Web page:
British industry was already doing terribly -- and it is getting even worse

Industrial output in the UK fell by 1.3% in the month of October making an already troubling picture for the sector even more bleak in the aftermath of the vote to leave the European Union, according to the latest data released by the Office for National Statistics on Wednesday.

That was compared to the forecasts of economists, who predicted a small expansion of 0.2%. On a year-to-year basis, industrial production contracted by 1.1%, against a forecast of 0.5% growth.

“In October 2016, total production is estimated to have decreased by 1.3% compared with September 2016. Mining and quarrying provided the largest downward pressure, due to ongoing maintenance reducing production in the oil and gas extraction industry,” an ONS data release said.

You can see the long term trend of the ONS’ index of production, below:

During the month of October (the ONS releases data on a one-month delay) manufacturing production slipped by 0.9%, against forecast growth of 0.5%, while on a yearly basis the sector shrunk by 0.4%, compared to an estimate of 0.8% growth.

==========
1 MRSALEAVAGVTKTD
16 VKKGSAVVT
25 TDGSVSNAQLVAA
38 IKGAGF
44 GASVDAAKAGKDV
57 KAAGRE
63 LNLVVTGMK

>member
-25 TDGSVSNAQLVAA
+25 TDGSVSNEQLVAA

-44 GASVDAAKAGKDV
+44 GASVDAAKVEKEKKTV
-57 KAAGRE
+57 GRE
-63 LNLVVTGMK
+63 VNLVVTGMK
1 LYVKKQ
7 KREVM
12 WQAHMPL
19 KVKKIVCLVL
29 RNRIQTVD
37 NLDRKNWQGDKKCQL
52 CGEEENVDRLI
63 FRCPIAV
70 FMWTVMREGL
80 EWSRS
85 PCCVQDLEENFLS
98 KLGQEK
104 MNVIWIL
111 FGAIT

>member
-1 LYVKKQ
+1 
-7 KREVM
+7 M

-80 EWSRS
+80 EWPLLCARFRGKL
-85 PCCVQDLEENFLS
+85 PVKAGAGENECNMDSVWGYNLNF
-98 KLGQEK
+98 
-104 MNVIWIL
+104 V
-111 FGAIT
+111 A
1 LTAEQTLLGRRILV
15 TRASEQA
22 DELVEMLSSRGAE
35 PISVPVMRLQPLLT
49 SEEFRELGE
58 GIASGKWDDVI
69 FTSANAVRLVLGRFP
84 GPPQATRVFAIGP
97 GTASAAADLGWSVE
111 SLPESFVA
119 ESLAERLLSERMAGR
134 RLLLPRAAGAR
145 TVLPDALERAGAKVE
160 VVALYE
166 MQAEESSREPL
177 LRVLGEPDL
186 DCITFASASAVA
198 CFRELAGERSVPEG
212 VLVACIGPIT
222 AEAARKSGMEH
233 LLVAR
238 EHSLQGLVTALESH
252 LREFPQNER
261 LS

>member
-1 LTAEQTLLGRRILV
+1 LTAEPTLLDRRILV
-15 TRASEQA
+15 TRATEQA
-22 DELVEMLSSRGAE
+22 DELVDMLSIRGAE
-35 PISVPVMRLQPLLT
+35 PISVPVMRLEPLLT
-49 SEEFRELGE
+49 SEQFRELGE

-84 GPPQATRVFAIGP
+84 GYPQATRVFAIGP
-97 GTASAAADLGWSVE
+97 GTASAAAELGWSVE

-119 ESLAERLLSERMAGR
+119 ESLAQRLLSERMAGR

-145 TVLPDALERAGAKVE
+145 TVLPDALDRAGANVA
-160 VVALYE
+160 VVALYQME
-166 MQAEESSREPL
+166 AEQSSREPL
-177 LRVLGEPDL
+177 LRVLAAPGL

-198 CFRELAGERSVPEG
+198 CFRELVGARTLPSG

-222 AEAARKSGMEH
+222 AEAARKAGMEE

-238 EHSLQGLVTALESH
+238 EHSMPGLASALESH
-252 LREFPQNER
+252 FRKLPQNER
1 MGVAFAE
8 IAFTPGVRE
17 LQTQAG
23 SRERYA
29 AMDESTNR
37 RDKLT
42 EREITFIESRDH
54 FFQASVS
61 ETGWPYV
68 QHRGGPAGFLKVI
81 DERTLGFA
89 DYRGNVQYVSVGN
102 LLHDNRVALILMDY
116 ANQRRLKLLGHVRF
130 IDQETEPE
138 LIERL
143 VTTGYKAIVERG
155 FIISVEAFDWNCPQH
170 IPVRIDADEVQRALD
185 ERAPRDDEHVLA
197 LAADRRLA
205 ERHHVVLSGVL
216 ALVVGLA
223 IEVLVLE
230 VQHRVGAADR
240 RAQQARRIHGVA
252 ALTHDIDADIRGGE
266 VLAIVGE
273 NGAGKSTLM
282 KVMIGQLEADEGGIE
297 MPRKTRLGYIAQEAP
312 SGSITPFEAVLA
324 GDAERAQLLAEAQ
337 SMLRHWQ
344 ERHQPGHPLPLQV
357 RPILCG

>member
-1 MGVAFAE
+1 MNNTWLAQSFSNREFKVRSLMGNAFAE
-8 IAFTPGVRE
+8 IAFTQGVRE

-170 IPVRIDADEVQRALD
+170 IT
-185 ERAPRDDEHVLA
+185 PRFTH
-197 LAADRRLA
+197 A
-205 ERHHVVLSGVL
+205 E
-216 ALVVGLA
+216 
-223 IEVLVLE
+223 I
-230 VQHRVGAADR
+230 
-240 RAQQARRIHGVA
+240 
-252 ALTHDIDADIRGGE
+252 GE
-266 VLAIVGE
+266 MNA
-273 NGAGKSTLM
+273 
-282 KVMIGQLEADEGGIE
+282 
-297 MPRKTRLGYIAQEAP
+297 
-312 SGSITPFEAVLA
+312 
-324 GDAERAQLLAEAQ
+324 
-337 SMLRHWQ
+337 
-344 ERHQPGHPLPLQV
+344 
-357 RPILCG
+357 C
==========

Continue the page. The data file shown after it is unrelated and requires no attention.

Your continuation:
While the figures look pretty bleak for British producers, the ONS does warn that the figures are only one month’s worth of data, so should not be over-interpreted, saying: “You should note that we always warn against overly interpreting 1 month’s figures.”

The pound slipped a little on the release. Prior to the data coming out at 9.30 a.m. GMT, sterling was around 0.4% lower, but 15 minutes after, it is off by roughly 0.6%, as the chart below illustrates:

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